Mac applications distributed via Apple’s official App Store marketplace are collecting and exfiltrating sensitive user data, security researchers have discovered.
The multiple programs exhibiting such behavior send the collected data to the developer’s infrastructure, but some of the data ends up on Chinese servers, “which may not be subject to the same stringent requirements around storage and protection of personally identifiable information like organizations based in the US or EU,” Malwarebytes says.
One of the offending applications is Adware Doctor, which Objective-See’s Patrick Wardle found exfiltrating browser history (targeting Safari, Chrome, and Firefox), a list of all running processes, and a list of software that the user has downloaded (and from where).
To gain access to the list of running processes, the developer found a way to bypass Apple’s sandbox protections. By posing as a security-related app, the software can request file-access permissions that otherwise would not be granted to it.
Despite its malicious purpose, Adware Doctor managed to become highly popular, being the fourth top paid software in the official Mac App Store, and first in the paid utilities section. Apple has removed the software from the store, but it might not be long before it returns.
This has happened in the past. The app first emerged in the Mac App Store a couple of years ago, named Adware Medic, a rip off of Thomas Reed’s highly-successful app with the same name, which became Malwarebytes for Mac. Apple pulled it after being informed on the matter, but within weeks the app returned as Adware Doctor.
“We’ve continued to fight against this app, as well as others made by the same developer, and it has been taken down several times now, but in a continued failure of Apple’s review process, is always replaced by a new version before long,” Malwarebytes’ Thomas Reed explains.
Open Any Files: RAR Support is yet another app that shows a similar behavior, collecting user data in a .zip archive and uploading the file to a developer’s server. Exfiltrated data included complete browsing and search history for Safari, Chrome, and Firefox, and complete App Store browsing history. Recently, the software stopped siphoning said data.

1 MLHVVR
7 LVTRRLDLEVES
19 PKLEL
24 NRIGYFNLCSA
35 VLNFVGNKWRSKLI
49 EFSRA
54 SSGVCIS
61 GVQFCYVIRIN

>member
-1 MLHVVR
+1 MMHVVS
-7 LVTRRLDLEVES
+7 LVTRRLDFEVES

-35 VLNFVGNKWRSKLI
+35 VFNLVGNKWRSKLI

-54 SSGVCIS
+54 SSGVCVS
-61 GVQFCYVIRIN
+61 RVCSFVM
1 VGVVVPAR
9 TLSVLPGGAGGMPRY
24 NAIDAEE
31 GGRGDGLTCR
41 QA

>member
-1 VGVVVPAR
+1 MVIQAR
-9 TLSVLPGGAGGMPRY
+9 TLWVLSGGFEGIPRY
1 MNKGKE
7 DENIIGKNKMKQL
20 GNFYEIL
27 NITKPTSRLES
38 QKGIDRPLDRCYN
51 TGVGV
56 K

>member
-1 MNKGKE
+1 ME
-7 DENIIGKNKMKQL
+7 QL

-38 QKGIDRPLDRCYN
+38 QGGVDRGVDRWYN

The app was also designed to promote Dr. Antivirus, usually when the user opens an unfamiliar file (often claiming that an infection is preventing the user from opening the file). Reed says Open Any Files dropped on their radar last year and was reported to Apple in December 2017.
Dr. Antivirus, in addition to lacking good detection rates, was also observed exhibiting “the same pattern of data exfiltration as seen in Open Any Files! We saw the same data being collected and also uploaded in a file named file.zip to the same URL used by Open Any Files,” Reed notes.
In addition to browsing history, the file was found to contain detailed information about every application found on the system.
As it turns out, other applications from the same developer have data exfiltration capabilities, including Dr. Cleaner (which doesn’t collect the list of installed applications). The website that promotes these apps appears to be owned by an individual living in China.
The main issue, Reed says, is that Apple allows for such apps to be listed in the official store and that it is sometimes slow to take action on the offending applications, despite researchers’ reports. Thus, users should pay attention when downloading software from the Mac App Store, as some applications could be dangerous.
“It’s blindingly obvious at this point that the Mac App Store is not the safe haven of reputable software that Apple wants it to be. I’ve been saying this for several years now, as we’ve been detecting junk software in the App Store for almost as long as I’ve been at Malwarebytes. This is not new information, but these issues reveal a depth to the problem that most people are unaware of,” Reed points out.